Virus-based strategies for management of insect pests

Baculoviruses are insect-specific viruses that have been studied extensively both as protein expression vectors and as insect pest control agents, and more recently for use in human gene therapy. Baculoviruses are being developed as environmentally benign alternatives to chemical pesticides for management of certain insect pests. To enhance their insecticidal efficacy, baculoviruses have been genetically engineered with genes encoding insect-specific toxins that are active within the hemocoel of the insect. On infection of the insect host, the toxin is produced as the virus replicates, and the infected insect dies from the effects of the toxin delivered by the virus. Baculoviruses have been engineered with genes encoding a variety of insecticidal proteins and peptides. Among the most effective enhancements of insecticidal properties of the virus is the introduction of genes into the virus genome that encode basement membrane-degrading proteases. Recombinant baculovirus insecticides have been developed that approach the efficacy of chemical insecticides.


1. Identification of molecular determinants of baculovirus host range

We worked on the genetic basis for the greater virulence of Rachiplusia ou multicapsid nucleopolyhedrovirus (RoMNPV) compared to that of Autographa californica MNPV against specific lepidopteran pests. Understanding the genetic determinants of host range may allow for development of designer baculoviruses for management of multiple pest species in a given cropping system.

Harrison, R.L. and Bonning, B.C. 2003. Comparative analysis of the genomes of Rachiplusia ou and Autographa californica multiple nucleopolyhedroviruses. Journal of General Virology 84: 1827-1842. Output files from selection pressure analyses (1.4 MB).

Harrison, R.L. and Bonning, B.C. 2004. Application of maximum likelihood models to selection pressure analysis of group I nucleopolyhedrovirus genes. J. Gen. Virol. 85: 197-210 Output and data summary files (3.04 MB).

2. Cost-effective production of baculovirus insecticides

In collaboration with Dr. David Murhammer, we explored the possibility of producing a clone of the baculovirus Autographa californica nucleopolyhedrovirus that is stable in continuous cell culture and resistant to insertion of transposons. This would allow for cost-effective, large scale production of baculovirus insecticides.

Giri, L., Li, H., Sandgren, D., Feiss, M.G., Roller, R., Bonning, B.C., Murhammer, D.W. Removal of transposon target sites from the AcMNPV fp25k gene delays, but does not prevent, accumulation of the few polyhedra phenotype. 2010. J. Gen. Virol. 91:3053-64.

Giri, L., Feiss, M.G., Bonning, B.C., Murhammer, D.W. 2012. Production of baculovirus defective interfering particles during serial passage is delayed by removing transposon target sites in fp25k. J. Gen. Virol. 93: 389-399.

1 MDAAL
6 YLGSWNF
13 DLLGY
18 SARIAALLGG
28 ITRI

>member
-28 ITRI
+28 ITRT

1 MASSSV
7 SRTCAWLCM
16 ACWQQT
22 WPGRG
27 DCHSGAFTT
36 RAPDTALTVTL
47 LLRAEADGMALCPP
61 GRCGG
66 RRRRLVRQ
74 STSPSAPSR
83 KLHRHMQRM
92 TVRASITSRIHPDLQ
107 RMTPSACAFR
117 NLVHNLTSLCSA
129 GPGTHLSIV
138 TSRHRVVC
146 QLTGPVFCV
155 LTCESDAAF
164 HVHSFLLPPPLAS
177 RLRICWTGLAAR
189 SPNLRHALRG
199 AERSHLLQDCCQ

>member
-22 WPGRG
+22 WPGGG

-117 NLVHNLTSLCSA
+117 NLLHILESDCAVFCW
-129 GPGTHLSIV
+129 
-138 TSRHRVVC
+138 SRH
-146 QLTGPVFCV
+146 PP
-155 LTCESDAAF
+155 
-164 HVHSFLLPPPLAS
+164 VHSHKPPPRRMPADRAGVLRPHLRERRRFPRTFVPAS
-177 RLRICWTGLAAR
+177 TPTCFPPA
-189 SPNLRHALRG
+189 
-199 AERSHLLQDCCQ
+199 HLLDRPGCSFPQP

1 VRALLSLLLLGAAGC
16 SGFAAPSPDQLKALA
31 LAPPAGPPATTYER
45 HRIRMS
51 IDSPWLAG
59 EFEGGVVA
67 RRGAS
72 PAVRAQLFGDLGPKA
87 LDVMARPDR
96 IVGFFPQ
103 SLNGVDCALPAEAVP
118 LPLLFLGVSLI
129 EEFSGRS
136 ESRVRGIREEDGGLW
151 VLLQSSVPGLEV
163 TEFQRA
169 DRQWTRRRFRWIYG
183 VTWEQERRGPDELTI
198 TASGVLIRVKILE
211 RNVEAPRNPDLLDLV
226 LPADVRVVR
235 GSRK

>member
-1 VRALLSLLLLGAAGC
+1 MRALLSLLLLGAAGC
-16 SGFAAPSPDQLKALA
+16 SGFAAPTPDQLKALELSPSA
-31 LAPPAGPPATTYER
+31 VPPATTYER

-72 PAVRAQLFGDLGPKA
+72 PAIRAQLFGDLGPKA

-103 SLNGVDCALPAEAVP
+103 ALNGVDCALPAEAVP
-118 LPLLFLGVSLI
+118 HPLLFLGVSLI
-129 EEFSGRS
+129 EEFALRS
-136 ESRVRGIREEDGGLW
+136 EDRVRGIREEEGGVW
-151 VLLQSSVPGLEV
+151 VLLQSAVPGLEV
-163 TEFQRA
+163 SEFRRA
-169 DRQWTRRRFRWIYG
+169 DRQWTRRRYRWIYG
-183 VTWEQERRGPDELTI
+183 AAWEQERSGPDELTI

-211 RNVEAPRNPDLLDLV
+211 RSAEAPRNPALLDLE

3. Novel insect toxins for pest management

We determined the mechanism of insecticidal action of the protease ScathL, a Sarcophaga peregrina cathepsin L that specifically degrades basement membrane. This protease has potential for use in insect resistant transgenic plants when combined with an appropriate delivery system.

Harrison, R.L. and Bonning, B.C. 2001. Use of proteases to improve the insecticidal activity of baculoviruses. Biological Control 20: 199-209.

Li, H., Tang, H., Harrison, R.L. and Bonning, B.C. 2007. Impact of a Basement Membrane-Degrading Protease on Dissemination and Secondary Infection of Autographa californica Multiple Nucleopolyhedrovirus in Heliothis virescens L. J. Gen Virol. 88: 1109-1119.

Philip, J., Fitches, E., Harrison, R. L., Bonning, B.C. and Gatehouse, J.A. 2007. Characterisation of functional and insecticidal properties of a recombinant cathepsin L-like proteinase from flesh fly (Sarcophaga peregrina), which plays a role in differentiation of imaginal discs. Insect Biochem. Molec. Biol. 37(6): 589-600.

Tang, H., Li, H., Lei, S., Harrison, R.L. and Bonning, B.C. 2007. Tissue specificity of a baculovirus-expressed, basement membrane-degrading protease in larvae of Heliothis virescens. Tissue and Cell 39: 431-443.

Li, H., Tang, H., Sivakumar, S., Philip, J., Harrison, R.L. Gatehouse, J.A. and Bonning, B.C. 2008. Insecticidal activity of a basement membrane-degrading protease against Heliothis virescens (Fabricius) and Acyrthosiphon pisum (Harris) . Journal of Insect Physiology 54(5): 777-789.


4. Risk assessment of a recombinant baculovirus insecticide that expresses a basement membrane-degrading protease

The Autographa californica nucleopolyhedrovirus was engineered to express the proteolytic enzyme Sarcophaga peregrina cathepsin L that specifically degrades basement membrane. This virus is among the fastest recombinant baculoviruses developed to date. We showed that this recombinant baculovirus has no deleterious impact on non-target predatory insects, and minimal impact on insects that parasitize lepidopteran larvae.

Harrison, R.L. and Bonning, B.C. 2001. Use of proteases to improve the insecticidal activity of baculoviruses. Biological Control 20: 199-209.

Boughton, A.J., Obrycki, J.J, Bonning, B.C. 2003. Effects of a protease-expressing recombinant baculovirus on nontarget insect predators of Heliothis virescens. Biological Control 28(1):101-110.

Nusawardani, T., Ruberson, J.R., Obrycki, J.J. and Bonning, B.C. 2005. Effects of a protease-expressing recombinant baculovirus insecticide on the parasitoid Cotesia marginiventris (Cresson). Biological Control 35(1):46-54.

Sun, X., Wu, D., Sun, X., Jin, L., Ma, Y., Bonning, B.C., Peng, H., Hu, Z. 2009. Impact of Helicoverpa armigera nucleopolyhedroviruses expressing a Cathepsin L-like protease on target and nontarget insect species on cotton. Biol. Control 49 (1): 77-83.

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